3. Unmarried and even unmarried men are known to frequent sex workers which puts them at high risk of contracting the virus which is in turn transmitted to their partners


India’s male dominated society increasingly puts pressure on women to care of issues such as contraception and birth control on their own. While the pill remains a popular option, it lacks the ability to protect against HIV. Listed below are some of the contraception methods available today:


The Pill

The Pill is the most popular type of birth control which stops ovulation, preventing the ovaries from releasing eggs. It also thickens cervical mucus, making it harder for sperm to enter the uterus. The hormones in the Pill prevent fertilization and is 92-99.7% effective in birth control. However, it does not in any way protect against reproductive tract infections, including HIV/AIDS


The female condom

The female condom is a disposable contraceptive designed for use by women to help prevent HIV, other sexually transmitted diseases (STDs) and unintended pregnancy. Its sole purpose is to reduce the risk of transfer of virus, bacteria and sperm between sexual partners.

The female condom, 40% stronger than the latex used in male condoms, is a soft sheath that is open on one end and closed at the other. It has two soft, flexible rings. The ring inside the closed end is used to insert the device and helps to hold it in place over the cervix. The other ring forms the open end and remains outside the vagina after insertion. In addition to lining the inside of the vagina, the device covers the outside part of the vagina and the base of the penis during intercourse, reducing skin-to-skin contact.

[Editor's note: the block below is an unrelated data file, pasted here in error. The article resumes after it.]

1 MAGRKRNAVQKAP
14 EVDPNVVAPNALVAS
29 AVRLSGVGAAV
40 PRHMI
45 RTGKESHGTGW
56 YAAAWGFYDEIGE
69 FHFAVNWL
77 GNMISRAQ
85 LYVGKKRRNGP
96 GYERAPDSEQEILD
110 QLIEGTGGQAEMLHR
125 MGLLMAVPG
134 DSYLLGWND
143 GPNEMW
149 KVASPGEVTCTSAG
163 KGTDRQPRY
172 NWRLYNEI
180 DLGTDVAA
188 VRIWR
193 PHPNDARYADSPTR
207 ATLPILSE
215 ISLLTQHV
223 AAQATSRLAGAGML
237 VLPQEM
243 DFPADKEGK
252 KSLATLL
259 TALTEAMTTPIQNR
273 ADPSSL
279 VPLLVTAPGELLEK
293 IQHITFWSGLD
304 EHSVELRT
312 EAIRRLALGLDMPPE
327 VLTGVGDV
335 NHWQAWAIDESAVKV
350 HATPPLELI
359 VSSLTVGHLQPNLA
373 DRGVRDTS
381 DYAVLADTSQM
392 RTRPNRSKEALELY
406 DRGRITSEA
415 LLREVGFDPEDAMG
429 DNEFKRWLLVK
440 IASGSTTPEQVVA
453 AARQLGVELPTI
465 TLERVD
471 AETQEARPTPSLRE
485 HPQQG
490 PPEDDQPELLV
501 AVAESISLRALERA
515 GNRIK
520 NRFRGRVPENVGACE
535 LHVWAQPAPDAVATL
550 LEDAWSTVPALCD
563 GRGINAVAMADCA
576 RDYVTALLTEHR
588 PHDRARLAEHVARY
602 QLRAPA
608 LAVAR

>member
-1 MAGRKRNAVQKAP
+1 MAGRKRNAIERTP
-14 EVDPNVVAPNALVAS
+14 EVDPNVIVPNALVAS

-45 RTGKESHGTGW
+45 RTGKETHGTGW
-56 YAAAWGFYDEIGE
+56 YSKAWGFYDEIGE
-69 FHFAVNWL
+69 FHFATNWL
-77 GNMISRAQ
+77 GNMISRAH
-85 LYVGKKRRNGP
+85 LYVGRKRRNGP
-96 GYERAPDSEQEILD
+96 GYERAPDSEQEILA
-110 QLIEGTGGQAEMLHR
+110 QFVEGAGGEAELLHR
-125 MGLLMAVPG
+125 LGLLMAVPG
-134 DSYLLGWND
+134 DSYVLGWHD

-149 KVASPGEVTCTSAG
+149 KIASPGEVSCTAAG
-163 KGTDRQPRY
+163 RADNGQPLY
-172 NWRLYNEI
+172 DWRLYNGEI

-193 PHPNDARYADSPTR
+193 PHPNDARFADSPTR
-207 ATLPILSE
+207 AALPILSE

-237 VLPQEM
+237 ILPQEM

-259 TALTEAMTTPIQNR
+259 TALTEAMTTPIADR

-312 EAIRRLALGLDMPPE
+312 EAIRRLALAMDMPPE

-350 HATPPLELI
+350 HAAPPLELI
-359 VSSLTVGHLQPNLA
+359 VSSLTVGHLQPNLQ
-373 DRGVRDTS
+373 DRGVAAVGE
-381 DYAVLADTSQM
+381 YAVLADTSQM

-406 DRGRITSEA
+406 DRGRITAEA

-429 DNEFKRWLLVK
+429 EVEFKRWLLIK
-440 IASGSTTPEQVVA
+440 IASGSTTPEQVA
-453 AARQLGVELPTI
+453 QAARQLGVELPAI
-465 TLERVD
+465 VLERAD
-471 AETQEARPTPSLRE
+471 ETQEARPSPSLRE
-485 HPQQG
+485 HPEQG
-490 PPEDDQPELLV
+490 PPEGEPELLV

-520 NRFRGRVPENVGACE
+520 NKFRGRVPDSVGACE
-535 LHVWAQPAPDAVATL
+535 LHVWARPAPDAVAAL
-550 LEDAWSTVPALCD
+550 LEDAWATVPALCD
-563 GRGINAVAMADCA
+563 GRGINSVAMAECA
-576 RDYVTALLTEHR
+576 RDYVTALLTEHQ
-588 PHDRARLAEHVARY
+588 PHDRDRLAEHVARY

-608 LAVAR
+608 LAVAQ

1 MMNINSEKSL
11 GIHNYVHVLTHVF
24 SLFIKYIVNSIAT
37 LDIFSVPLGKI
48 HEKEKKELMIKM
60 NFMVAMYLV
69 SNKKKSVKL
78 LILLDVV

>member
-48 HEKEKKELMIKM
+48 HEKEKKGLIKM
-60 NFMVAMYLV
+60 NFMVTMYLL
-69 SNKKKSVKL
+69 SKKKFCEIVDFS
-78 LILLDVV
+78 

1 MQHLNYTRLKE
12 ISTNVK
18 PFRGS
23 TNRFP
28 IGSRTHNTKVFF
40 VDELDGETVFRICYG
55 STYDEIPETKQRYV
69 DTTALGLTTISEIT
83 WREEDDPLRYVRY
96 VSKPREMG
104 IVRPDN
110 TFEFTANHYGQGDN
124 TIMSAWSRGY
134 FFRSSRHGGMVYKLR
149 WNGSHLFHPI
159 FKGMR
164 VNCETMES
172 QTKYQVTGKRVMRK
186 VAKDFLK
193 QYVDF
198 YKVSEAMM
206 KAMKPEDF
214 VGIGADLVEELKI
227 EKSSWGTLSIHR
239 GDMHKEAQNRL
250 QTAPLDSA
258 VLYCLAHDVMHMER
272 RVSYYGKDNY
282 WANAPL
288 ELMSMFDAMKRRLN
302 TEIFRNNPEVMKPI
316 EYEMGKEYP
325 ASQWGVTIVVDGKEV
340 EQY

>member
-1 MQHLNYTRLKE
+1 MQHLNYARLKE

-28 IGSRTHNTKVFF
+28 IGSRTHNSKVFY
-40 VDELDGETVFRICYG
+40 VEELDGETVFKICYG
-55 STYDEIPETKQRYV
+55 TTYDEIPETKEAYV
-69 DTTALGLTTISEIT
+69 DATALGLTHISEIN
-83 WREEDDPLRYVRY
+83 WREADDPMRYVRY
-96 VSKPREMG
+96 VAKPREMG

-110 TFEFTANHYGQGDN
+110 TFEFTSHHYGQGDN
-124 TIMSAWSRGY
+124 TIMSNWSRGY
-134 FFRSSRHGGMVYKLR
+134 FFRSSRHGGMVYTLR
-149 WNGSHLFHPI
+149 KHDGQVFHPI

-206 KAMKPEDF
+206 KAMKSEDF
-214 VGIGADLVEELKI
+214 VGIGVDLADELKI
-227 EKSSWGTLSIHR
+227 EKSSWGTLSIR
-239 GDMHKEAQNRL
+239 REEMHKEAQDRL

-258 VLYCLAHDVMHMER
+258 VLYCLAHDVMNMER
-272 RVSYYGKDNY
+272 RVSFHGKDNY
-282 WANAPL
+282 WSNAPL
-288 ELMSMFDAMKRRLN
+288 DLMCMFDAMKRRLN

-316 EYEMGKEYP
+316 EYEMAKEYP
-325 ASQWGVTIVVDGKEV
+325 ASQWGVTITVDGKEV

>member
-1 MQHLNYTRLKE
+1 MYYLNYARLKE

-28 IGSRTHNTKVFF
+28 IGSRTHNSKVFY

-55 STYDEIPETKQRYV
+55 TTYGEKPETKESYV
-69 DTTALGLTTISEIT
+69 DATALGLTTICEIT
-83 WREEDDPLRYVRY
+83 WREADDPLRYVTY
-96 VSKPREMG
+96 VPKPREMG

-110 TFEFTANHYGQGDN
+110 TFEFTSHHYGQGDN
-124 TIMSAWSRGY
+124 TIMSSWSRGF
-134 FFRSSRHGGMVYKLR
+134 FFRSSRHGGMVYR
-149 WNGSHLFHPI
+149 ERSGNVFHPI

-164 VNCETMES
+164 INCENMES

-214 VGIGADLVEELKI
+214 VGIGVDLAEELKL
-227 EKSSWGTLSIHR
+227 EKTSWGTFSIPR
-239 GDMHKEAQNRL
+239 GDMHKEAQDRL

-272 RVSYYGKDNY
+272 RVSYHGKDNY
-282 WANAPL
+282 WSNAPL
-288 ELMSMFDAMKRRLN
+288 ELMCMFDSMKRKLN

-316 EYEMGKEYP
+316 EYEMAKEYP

A setback towards the use of female condoms in India is its pricing as well as availability. Like male condoms, the female condom can be used for one intercourse only.



Touted as an effective means of HIV prevention that does not require the cooperation of the male partner, microbicides are compounds that can be applied topically to protect against sexually transmitted infection including HIV. Though still being tested as a gel/ film/sponge/lubricant/suppository, they are amongst the most promising options on the horizon since it can be applied several hours before sexual intercourse. A safe and effective microbicide will put the power of protection from HIV infection in the hands of women and will save millions of lives. Conservative estimates suggest that the introduction of even a partially effective microbicide could result in 2.5 million averted cases of HIV over three years.


Dental Dams